And also risk is related to impact.  High risk can have low impact or high impact can have ‑‑ can be related to small risk.  So it's not about the risk only, but with ‑‑ and we need to have different views.  We have the business views, of course.  But we have also the society view, and the ‑‑ and the citizen view from ‑‑ from a society perspective.

So taking all of these risks into account, I think we have a pretty good view of what is expected and can implement that accordingly.

>> MODERATOR: You mentioned the question of trust in IoT devices and how to deal with that.  Jochen, what is your approach to that?  How should we deal with the tons of noncompliant IoT devices sitting in homes already out there today?

>> JOCHEN FRIEDRICH: Tough question.  First of all, we have the security by design.  That's very important here.  Already when you develop certain devices, security is a key feature, a key requirement, that you are looking at that every manufacturer is looking at, and this will help to drive forward security.

Now, you asked how should we deal with noncompliant IoT devices.  Noncompliant to the requirements in the Charter of Trust, in B2B, there should be a tough check, yes.  You should really ‑‑ you should check with your suppliers and with the providers of IoT devices, do they meet these requirements and if not, there should be a clear market pressure not to use them, and this requires a high level of education, a high level of transparency, how have they been developed, and exactly tick the boxes and have the requirements been fulfilled, I believe.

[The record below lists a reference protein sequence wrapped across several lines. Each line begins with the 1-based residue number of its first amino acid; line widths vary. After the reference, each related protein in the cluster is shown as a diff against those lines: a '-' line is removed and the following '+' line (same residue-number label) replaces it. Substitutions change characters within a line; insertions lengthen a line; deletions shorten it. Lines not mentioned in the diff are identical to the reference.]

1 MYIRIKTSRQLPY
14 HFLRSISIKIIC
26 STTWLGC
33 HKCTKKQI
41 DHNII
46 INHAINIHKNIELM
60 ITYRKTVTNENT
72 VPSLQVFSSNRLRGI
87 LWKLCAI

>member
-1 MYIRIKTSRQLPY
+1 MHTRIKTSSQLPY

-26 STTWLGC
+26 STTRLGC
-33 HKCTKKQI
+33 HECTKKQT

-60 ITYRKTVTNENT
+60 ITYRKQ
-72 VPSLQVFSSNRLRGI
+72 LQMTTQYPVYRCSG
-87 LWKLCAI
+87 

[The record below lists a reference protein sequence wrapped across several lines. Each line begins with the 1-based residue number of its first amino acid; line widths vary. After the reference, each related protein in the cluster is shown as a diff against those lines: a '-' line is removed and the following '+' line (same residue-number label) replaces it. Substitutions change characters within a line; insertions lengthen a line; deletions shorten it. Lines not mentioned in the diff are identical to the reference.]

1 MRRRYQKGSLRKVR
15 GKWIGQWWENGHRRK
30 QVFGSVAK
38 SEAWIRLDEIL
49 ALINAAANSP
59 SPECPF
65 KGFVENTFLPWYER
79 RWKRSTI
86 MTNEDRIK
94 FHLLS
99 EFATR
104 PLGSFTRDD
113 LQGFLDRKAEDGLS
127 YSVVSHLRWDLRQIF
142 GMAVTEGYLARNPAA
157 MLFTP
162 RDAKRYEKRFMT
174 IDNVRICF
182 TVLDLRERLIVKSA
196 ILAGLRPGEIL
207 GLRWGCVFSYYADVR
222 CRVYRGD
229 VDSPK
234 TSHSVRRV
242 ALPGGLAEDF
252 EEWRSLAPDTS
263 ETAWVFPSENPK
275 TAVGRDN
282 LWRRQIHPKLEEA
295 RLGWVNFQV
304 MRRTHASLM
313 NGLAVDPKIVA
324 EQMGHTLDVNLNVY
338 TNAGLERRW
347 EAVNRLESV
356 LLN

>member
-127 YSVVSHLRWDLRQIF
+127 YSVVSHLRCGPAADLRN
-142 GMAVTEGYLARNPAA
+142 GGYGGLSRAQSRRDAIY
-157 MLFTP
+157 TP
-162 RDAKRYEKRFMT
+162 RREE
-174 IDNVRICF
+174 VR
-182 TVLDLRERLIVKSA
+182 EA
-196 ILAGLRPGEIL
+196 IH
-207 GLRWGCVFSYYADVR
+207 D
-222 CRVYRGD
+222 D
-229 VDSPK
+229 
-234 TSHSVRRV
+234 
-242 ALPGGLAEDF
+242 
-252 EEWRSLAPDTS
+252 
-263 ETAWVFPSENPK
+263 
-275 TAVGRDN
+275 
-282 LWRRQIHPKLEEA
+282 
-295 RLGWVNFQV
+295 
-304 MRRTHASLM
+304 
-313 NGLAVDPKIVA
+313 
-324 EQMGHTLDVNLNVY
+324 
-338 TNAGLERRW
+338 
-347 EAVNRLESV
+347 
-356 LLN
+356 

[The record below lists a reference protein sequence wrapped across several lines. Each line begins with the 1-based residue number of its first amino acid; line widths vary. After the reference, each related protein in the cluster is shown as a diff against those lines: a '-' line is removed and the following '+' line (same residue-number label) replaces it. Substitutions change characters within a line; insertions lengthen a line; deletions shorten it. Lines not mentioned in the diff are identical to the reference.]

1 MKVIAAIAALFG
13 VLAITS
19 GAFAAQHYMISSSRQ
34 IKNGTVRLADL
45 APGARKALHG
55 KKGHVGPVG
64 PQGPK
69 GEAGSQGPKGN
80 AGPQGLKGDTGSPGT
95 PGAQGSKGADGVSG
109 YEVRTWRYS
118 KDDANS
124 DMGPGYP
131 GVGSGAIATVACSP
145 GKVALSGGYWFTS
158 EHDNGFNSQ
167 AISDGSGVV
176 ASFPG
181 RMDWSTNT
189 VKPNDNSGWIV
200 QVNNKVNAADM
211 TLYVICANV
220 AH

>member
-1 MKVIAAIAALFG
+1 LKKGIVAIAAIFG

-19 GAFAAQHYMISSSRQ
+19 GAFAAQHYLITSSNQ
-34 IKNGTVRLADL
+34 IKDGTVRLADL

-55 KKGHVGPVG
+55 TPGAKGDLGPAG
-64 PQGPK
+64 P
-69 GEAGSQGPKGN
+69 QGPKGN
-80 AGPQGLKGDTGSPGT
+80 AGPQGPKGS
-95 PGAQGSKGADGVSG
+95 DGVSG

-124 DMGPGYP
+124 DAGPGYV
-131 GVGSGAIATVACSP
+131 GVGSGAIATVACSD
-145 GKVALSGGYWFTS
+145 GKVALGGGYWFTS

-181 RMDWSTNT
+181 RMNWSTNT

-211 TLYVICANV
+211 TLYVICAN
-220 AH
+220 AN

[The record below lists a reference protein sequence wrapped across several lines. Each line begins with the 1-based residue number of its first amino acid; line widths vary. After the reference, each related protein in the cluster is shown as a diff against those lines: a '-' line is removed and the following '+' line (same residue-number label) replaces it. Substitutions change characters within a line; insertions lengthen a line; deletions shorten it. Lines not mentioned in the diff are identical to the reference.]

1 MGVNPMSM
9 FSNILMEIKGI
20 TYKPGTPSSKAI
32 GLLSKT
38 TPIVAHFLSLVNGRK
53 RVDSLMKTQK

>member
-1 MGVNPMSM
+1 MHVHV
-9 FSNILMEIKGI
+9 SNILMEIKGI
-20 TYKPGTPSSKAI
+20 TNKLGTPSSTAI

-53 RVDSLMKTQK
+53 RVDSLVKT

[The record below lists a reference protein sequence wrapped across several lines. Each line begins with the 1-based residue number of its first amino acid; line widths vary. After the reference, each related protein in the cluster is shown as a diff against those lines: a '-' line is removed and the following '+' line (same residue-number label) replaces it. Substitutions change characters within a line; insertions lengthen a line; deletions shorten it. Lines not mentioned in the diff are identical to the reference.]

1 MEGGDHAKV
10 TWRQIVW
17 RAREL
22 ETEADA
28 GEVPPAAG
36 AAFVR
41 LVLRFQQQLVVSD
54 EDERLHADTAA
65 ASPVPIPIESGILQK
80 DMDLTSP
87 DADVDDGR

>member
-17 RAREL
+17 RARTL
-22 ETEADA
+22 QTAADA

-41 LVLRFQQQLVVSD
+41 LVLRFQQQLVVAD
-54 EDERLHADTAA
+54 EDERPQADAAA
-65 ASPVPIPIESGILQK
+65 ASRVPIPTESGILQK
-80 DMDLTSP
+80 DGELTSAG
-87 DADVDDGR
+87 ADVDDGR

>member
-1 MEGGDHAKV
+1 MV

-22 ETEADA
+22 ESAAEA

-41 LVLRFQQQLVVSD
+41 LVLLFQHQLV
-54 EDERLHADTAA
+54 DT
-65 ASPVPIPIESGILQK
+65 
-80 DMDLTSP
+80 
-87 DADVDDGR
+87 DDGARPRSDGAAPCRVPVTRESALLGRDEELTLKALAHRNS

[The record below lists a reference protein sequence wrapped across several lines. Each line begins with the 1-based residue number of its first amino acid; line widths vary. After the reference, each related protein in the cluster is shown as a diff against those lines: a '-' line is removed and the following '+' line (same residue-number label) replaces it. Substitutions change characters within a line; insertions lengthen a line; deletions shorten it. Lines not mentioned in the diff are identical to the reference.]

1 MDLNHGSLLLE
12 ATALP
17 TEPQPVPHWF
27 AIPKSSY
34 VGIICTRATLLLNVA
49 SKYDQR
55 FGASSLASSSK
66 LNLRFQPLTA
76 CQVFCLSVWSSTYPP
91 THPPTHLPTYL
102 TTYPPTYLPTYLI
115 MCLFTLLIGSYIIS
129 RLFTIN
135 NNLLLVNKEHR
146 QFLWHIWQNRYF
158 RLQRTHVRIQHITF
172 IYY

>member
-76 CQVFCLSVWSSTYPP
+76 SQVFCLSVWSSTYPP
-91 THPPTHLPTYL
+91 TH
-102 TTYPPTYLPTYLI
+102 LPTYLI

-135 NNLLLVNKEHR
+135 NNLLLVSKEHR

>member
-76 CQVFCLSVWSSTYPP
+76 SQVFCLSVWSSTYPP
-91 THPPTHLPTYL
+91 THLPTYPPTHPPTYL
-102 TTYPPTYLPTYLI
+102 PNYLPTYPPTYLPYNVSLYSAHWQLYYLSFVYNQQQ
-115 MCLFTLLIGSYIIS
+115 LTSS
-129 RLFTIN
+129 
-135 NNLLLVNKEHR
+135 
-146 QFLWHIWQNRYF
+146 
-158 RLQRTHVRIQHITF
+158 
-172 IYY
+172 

>> MODERATOR: Stefan, you would like to add to that?

>> STEFAN SAATMANN:  I think it's security by default.  I think we as Siemens, we really want to have security by design, but this is from a process perspective.  It's also something that we are working on, but it's kind of under development.  So I think security by default is really the highest security standards within the product, within the solutions when you deliver them.  This is also a paradigm shift in the product solution design and delivery.

So I think it's important at that point that we, of course, also transparently speak about what we do and all the suppliers, all the environment, the whole see could system, journalists, society can look what we are doing, what we are developing, and we are actively speaking about it in the Charter of Trust and I think this is also somehow a new approach, which we found here, offering our view, what we think is important for ‑‑ for achieving a higher level of cybersecurity.

Of course, in the end, the governments are responsible to set the frame of the market, but we can say, okay, this is our industry best practices and this is also manageable for us and this is also something where we look, of course at costs, at business perspectives, because we have to make that work.  And I think this is something where also this forum here now is a good point to engage with.